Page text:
Another good way is to invite people over who your partner respects and wouldn't normally drink around. Pastor, family, relatives etc. If your partner drinks at a certain time of the day everyday, (a pattern) you can disrupt that pattern by inviting Mormons, Jehovah witnesses or other religious cults into your home.


Also, the method of payment,,,,,, hide credit cards, ATM cards, the wallet, car keys etc.

You can film him when he is drunk and play it back to him and or friends, colleagues and this will embarrass him and force him to address his problem. (again, last resort)

Read literature on the subject, educate and empower yourself, leave literature about alcoholism, lying around the house, in the toilet, on top of the microwave, he might just find and read it. Print off a "am i an alcoholic?" test and leave it somewhere he might find it. Articles about the effect of alcohol on the liver, brain, heart and loved ones can be left around the house.

The number 1 reason most people start to drink is boredom. by a Sony play station with a few good games, buy him a fishing rod and some bait, get him a boxing bag and some boxing gloves, don't ask just do it and your partner will fall into the temptation of using their new toys. Preoccupation is an excellent tool for the alcoholic.

Begin to branch out and don't expect your partner to change anytime soon. Don't give him a hard time about his drinking, don't use guilt, bring up the past or try to hurt his feelings. His coping mechanism is to get drunk. Tell him he looks nice today, he smells good, looks good and soon he will begin to take a pride in himself.


If all that fails you can always give him a sleeping pill, crush it up and put it in his dinner. He'll be out to it after a couple of drinks. You'll need to go to your doc and tell him that the sleeping pills are for yourself. (last resort but I'm sure this will really work)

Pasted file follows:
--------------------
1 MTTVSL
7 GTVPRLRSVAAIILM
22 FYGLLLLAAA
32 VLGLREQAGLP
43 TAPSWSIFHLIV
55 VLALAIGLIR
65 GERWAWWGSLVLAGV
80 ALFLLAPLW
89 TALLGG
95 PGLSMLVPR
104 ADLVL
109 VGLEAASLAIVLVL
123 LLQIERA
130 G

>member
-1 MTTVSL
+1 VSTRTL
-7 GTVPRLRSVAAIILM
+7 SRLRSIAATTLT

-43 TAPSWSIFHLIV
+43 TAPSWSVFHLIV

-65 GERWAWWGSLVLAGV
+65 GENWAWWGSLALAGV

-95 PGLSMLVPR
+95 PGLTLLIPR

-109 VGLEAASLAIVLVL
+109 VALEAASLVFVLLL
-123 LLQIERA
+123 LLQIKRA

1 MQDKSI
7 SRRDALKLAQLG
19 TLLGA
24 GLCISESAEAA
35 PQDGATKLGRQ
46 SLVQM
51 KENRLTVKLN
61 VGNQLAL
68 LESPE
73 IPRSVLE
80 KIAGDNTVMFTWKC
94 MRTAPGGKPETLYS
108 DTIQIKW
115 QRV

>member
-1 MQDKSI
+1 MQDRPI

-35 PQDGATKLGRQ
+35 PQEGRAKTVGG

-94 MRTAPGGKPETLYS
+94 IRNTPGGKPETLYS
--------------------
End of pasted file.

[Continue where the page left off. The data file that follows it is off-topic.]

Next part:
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Avatar_f_tn
The question you are asking helps no one. Have you ever been afflicted with this situation? Most likely not. Some of us are desperate for answer and dont need your damn critical question for an answer. Not everything is that simple. How the heck does your question help the immediate pain this person is having?
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5039239_tn?1364028271
I am sorry you are going through this. I know its hard, but it sounds like you are preparing to leave. Its hard watching someone drink everday. But that is an alcoholic, we make all sorts of excuses to why we can continue to drink. One of mine was it was only hurting myself. Until I quit I couldn't see how anyone else worried about me. My mom told me all the time she thought she'd find me dead, but I didn't or couldn't care, caught up in my addiction. I spend 4 days detoxing in a jail cell, thank god that was all. I was scared then and knew something else could possibly happen, being that last night I drank, I went well over my regular nightly limit. I joined an outpatient recovery for almost 10 months. They taught me the twelve step program of AA. The program changed my way of thinking and my whole belief system. I learned how to cope without drinking and to care and help other people. I am a whole different person now, sober and so much happier. I still go to regular AA meetings and practice the program and 12 steps of AA. Its work, but I wanted to change my life. Until someone is ready to get help, there is nothing you can do to change them. I am sorry this has happened to you, and only you know how you feel; Take care.